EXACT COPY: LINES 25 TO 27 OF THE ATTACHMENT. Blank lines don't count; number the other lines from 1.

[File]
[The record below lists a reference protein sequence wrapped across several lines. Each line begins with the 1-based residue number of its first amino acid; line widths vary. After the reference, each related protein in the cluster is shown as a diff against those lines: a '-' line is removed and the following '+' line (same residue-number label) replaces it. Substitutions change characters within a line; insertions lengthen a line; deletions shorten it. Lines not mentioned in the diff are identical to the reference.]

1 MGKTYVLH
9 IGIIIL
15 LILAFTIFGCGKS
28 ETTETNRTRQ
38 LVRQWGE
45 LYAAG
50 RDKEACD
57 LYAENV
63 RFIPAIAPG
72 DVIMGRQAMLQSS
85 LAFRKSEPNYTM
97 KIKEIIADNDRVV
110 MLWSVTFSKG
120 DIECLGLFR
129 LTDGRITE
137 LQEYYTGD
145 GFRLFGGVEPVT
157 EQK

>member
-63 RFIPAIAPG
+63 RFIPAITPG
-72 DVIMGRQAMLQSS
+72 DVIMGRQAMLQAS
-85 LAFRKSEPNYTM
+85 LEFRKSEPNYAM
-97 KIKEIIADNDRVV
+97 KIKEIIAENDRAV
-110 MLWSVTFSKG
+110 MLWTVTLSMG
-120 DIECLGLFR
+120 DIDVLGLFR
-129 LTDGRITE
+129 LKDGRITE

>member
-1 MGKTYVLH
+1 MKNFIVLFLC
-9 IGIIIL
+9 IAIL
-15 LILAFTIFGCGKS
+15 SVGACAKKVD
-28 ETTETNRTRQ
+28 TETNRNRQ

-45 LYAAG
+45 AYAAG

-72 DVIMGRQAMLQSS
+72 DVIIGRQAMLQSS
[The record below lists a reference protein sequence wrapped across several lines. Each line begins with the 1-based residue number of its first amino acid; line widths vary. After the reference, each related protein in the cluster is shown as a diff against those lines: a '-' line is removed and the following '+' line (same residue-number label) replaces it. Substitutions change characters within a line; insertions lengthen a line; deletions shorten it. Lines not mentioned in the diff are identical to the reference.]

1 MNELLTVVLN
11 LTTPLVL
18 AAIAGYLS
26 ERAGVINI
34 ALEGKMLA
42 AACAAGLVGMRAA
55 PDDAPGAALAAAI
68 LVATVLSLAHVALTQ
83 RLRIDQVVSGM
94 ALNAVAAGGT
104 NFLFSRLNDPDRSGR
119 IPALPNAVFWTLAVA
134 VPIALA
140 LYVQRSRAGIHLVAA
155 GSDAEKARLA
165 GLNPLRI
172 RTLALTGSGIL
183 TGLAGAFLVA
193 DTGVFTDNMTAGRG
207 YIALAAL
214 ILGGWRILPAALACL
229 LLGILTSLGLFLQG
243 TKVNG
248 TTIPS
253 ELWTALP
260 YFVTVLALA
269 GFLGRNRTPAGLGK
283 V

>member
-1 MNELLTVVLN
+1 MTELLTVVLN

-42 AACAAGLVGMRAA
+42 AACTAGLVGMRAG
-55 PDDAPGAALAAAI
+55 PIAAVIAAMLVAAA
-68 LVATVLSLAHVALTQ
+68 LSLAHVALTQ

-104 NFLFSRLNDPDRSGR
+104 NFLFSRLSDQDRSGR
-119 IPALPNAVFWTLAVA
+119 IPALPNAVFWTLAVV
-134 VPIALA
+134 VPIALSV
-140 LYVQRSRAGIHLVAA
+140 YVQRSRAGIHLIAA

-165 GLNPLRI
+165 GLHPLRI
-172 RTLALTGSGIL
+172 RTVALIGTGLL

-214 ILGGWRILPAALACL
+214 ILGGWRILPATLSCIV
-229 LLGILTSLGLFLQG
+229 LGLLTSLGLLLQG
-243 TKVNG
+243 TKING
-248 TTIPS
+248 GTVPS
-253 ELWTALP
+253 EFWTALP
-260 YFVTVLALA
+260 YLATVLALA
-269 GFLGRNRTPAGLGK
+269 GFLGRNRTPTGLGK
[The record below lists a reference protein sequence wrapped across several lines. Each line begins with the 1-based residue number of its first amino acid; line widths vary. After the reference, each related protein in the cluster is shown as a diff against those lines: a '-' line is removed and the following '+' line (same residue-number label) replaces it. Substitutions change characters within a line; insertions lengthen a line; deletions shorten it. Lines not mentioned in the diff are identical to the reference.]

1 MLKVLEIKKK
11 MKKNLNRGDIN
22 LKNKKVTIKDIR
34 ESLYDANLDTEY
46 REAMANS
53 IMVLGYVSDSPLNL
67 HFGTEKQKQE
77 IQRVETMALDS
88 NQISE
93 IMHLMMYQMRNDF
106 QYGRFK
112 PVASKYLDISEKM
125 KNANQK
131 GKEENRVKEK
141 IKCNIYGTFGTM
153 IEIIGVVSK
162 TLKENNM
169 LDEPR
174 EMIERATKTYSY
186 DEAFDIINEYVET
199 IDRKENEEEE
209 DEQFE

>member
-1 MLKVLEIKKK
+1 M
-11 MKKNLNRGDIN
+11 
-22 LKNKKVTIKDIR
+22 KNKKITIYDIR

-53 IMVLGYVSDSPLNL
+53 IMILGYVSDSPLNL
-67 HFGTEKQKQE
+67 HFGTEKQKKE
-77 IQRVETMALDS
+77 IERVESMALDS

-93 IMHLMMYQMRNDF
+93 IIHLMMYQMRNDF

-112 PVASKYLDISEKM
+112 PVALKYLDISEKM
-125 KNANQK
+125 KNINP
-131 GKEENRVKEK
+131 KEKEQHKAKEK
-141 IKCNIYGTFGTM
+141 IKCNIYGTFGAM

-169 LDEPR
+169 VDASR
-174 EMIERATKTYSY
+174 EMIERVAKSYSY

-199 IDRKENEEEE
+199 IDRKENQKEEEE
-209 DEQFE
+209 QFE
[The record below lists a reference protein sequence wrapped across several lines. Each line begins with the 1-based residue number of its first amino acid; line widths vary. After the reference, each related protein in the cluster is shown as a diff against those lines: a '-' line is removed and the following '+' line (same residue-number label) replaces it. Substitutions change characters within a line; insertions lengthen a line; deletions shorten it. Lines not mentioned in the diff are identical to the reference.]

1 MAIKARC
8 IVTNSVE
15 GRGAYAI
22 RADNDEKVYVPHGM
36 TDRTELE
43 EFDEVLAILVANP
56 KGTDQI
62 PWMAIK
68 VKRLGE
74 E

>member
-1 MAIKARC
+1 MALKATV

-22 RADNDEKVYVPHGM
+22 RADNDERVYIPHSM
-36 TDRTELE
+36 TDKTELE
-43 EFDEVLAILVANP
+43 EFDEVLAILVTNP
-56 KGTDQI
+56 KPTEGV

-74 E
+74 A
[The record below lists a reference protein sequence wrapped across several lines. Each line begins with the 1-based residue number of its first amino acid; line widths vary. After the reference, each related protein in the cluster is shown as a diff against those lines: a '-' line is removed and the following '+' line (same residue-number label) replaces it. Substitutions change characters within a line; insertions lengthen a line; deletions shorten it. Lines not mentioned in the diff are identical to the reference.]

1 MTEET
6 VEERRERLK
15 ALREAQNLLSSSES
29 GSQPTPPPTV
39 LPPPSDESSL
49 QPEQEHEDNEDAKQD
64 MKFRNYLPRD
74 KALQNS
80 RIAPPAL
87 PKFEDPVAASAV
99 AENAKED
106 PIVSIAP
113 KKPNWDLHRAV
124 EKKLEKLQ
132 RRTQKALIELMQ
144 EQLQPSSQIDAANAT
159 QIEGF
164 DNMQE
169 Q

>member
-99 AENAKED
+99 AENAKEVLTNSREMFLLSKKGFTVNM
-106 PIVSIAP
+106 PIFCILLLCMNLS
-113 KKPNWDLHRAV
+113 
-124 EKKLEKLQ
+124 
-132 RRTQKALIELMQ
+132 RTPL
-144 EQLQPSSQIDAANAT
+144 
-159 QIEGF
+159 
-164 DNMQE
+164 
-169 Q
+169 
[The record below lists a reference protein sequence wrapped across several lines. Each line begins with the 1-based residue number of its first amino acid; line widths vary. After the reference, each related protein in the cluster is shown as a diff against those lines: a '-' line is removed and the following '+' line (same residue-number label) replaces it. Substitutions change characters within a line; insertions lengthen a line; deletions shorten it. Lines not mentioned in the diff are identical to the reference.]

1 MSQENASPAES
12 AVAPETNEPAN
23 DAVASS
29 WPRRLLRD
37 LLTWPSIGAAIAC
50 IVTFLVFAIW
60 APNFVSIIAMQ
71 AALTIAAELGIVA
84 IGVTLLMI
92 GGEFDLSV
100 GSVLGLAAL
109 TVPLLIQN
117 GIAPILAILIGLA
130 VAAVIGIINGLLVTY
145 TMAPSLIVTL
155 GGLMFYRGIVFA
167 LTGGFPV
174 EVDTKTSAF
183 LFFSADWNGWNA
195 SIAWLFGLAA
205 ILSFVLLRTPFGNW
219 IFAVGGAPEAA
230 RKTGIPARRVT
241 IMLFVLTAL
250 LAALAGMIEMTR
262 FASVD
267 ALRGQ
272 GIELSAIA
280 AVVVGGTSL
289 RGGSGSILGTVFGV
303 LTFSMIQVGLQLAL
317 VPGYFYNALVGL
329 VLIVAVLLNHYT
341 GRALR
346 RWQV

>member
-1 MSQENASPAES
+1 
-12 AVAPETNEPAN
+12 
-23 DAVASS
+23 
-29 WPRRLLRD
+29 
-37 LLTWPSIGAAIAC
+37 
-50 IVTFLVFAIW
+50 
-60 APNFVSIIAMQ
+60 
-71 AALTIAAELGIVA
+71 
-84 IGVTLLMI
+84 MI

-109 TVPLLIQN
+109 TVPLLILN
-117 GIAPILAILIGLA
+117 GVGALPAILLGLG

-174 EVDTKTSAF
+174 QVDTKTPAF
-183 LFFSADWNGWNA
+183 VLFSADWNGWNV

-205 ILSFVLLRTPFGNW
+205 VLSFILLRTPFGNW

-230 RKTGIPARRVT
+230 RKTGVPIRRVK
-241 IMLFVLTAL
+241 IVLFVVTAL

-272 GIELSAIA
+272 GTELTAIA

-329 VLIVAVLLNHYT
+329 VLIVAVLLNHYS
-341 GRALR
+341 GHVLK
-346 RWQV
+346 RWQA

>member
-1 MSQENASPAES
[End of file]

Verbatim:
-85 LAFRKSEPNYTM
+85 LEFRKSEPNYAM
-97 KIKEIIADNDRVV